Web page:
8th Berlin Biennale for Contemporary Art taking place at four venues until 3 August

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8th Berlin Biennale for Contemporary Art taking place at four venues until 3 August
Carsten Höller, 7,8 Hz (The Color of Gold), 2001/2014. DMX lighting control system. Dimensions variable. © Carsten Höller / VG Bild-Kunst, Bonn 2014. Installation view at the department of South American Archeology of Museen Dahlem. Photo: Anders Sune Berg.

By: Juan A. Gaitán

BERLIN.- The 8th Berlin Biennale for Contemporary Art takes place at four venues: Haus am Waldsee, Museen Dahlem – Staatliche Museen zu Berlin, KW Institute for Contemporary Art, and the Crash Pad . Haus am Waldsee and Museen Dahlem are located near the south-western edges of Berlin, while KW and the Crash Pad can be found at Auguststraße 69, in the Berlin-Mitte district. It has been important for this edition of the Berlin Biennale to only engage with spaces that are already dedicated to art and culture, as we think that continuing to seek out seemingly abandoned or derelict spaces for exhibitions no longer reflects the reality of Berlin. These four venues were selected not only for what they (already) contain, but also because of how they contextualize the objects within them, and therefore influence the ways in which visitors think about and view art and understand the place of cultural production today.

Haus am Waldsee is the starting point of the Berlin Biennale’s suggested route. This venue—which was originally constructed as a private villa—has a fifty-plus-year history as an art center. From the mid-1940s until the late 1980s it was one of the most prominent institutions of contemporary culture in West Berlin, but it now lies on the periphery of the epicenter of cultural institutions in Berlin. In this venue, the visitor finds installations by six artists. There is also a space dedicated to A Private Collection , a suggestion that in our current thinking about the public sphere and art’s place in it, we haven’t entirely abandoned thinking about art’s private function. Artworks, after all, begin in the private space of the artist.

The complex of Museen Dahlem has two separate stages—one from the early twentieth century and one from the 1960s. It houses three different institutions: the Museum für Asiatische Kunst and the Ethnologisches Museum, which will move together to the soon-to-be constructed Humboldt-Forum in Mitte (2019); and the Museum Europäischer Kulturen, which is set to remain there. The 8th Berlin Biennale’s presence in Dahlem installs a fourth dimension—focused on contemporary art—in spaces that aren’t being used by these other three museums during the duration of the 8th Berlin Biennale, but are nevertheless found within them. All born out of the Enlightenment and Humanist episteme to varying degrees, these four institutions represent distinct approaches to material culture and notions of art. But beyond this, they provide an occasion to engage with the nature and history of display and with the function of the museum—or of the cultural institution more broadly—today.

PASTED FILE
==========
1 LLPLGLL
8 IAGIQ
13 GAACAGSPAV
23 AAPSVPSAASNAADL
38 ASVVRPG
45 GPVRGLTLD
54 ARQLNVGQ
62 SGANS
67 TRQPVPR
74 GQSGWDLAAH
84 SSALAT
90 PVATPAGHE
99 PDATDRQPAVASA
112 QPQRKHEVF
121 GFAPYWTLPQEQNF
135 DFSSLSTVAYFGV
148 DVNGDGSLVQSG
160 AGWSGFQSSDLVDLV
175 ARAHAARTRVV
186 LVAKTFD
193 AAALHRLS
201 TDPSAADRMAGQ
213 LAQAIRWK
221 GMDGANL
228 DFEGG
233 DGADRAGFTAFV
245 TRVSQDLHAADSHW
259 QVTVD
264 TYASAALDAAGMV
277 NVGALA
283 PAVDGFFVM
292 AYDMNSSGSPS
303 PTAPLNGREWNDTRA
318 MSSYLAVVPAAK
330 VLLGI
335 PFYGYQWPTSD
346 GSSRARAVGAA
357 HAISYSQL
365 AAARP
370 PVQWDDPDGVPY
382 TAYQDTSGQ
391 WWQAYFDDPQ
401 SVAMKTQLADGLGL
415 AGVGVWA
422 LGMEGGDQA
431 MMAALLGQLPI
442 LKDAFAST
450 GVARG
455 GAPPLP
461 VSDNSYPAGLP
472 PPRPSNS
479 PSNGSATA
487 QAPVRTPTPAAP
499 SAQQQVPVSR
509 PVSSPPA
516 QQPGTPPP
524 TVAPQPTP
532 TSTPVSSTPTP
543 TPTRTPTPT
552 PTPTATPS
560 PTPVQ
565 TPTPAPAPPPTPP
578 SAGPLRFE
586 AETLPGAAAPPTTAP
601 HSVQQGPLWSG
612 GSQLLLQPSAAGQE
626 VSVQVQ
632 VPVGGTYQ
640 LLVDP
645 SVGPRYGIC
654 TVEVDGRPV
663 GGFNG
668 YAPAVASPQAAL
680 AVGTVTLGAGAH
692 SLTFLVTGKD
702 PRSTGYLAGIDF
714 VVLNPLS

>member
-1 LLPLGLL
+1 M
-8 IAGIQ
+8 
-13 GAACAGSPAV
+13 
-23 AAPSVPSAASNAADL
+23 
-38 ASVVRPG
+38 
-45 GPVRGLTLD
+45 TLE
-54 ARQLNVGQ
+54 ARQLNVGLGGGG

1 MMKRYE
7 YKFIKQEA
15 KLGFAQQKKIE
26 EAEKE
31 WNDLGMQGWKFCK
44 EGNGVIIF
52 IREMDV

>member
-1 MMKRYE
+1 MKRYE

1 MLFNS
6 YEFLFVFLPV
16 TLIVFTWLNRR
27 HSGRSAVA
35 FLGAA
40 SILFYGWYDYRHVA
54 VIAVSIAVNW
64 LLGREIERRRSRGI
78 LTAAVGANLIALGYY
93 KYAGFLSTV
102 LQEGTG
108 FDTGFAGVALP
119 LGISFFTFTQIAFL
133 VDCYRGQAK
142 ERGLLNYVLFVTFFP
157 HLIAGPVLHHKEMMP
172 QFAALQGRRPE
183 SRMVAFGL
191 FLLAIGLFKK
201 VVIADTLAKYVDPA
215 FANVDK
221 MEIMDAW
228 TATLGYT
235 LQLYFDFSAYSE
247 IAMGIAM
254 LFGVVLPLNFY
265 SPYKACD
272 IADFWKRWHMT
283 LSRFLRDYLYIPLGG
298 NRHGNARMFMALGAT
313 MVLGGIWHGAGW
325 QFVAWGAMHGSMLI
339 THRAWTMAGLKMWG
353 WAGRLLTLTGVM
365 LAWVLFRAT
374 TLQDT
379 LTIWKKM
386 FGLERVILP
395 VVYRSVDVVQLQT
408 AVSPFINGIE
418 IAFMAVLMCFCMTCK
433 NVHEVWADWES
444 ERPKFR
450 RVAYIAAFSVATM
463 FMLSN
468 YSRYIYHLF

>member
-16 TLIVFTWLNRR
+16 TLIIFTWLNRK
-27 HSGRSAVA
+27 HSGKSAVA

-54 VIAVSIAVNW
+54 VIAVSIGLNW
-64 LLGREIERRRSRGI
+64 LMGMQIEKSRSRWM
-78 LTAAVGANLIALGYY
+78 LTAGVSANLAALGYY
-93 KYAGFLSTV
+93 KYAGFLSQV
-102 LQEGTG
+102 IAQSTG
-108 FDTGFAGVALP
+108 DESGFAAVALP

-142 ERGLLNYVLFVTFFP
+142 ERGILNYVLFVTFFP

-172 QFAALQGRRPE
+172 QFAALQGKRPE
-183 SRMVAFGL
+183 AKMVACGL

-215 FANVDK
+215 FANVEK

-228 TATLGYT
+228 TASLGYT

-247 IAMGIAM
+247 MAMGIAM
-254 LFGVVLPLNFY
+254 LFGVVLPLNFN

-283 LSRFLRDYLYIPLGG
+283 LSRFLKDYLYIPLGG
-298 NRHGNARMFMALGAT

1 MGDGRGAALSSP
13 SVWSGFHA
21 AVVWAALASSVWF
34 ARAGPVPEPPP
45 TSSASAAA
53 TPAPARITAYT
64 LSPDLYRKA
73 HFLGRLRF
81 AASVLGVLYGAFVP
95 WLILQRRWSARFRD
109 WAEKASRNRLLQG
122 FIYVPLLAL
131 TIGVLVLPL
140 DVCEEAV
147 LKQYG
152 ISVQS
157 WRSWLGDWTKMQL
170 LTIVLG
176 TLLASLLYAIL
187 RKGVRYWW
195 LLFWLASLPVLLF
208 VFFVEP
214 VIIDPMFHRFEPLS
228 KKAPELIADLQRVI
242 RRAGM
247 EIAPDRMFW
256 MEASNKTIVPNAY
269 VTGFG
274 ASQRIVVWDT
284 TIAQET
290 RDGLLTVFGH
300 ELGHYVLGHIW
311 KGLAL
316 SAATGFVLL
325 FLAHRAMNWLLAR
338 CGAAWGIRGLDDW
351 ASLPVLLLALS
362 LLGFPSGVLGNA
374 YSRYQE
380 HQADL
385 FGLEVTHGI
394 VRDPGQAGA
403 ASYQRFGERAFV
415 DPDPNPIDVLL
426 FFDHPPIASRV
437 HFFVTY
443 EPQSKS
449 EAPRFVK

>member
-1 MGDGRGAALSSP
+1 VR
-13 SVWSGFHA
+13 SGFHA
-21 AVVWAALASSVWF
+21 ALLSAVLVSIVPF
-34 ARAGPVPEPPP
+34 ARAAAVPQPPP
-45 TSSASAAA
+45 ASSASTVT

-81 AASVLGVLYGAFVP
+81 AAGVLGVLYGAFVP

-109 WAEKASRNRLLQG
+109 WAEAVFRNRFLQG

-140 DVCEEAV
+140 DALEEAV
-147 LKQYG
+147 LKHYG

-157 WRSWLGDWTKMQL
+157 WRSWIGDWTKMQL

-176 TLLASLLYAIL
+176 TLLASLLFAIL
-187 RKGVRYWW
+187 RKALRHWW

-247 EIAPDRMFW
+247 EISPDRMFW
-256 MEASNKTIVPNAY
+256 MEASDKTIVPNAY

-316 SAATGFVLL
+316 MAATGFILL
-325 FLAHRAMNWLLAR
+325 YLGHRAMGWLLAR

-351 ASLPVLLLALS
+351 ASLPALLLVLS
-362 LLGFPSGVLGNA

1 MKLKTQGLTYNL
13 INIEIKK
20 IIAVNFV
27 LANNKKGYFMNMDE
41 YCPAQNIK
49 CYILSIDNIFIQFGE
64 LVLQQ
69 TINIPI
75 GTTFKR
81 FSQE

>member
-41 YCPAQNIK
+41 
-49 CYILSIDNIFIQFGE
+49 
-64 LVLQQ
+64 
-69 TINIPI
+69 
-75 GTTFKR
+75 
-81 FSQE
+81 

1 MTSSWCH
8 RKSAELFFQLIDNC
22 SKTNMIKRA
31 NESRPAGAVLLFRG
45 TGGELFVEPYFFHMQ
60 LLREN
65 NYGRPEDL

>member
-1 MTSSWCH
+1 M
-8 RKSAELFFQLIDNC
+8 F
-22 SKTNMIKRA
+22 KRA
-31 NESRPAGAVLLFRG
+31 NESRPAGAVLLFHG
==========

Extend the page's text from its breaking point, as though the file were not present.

KW Institute for Contemporary Art is the traditional epicenter of the Berlin Biennale. Located in Mitte, it is example of the well-known and widely discussed transformation of the city, from divided and derelict to highly populated and gentrified. The Crash Pad is located on the first floor of the front house at Auguststraße 69. It is a room designed by Greek-Norwegian artist and architect Andreas Angelidakis as a visual note on the invention of Classical Antiquity and its effect on the political imagination of the modern nation-state. It is also the site of most of the program of the Berlin Biennale. The main exhibition building of KW, at the far end of the courtyard, holds a total of 17 installations. The exhibition architecture is designed to bring forth the propositional quality of the artworks.

In the process of developing the 8th Berlin Biennale, the curatorial work has been focused entirely on building a coherent framework that treats the city of Berlin as an example but doesn’t essentialize it, and which allows for the fifty-plus artistic positions to be presented on their own terms, unencumbered by an overarching theme or thematic thread. The overall exhibition is focused on the individual artistic positions, while the curatorial work represents the process of thinking about the conditions, places, and architectures that provide context to the exhibition. We are convinced that in the framework of a contemporary art exhibition, the relationship between the different works should remain tentative, so that the role of the exhibition is to enable the development of the viewer’s autonomy in her or his own encounter with art.

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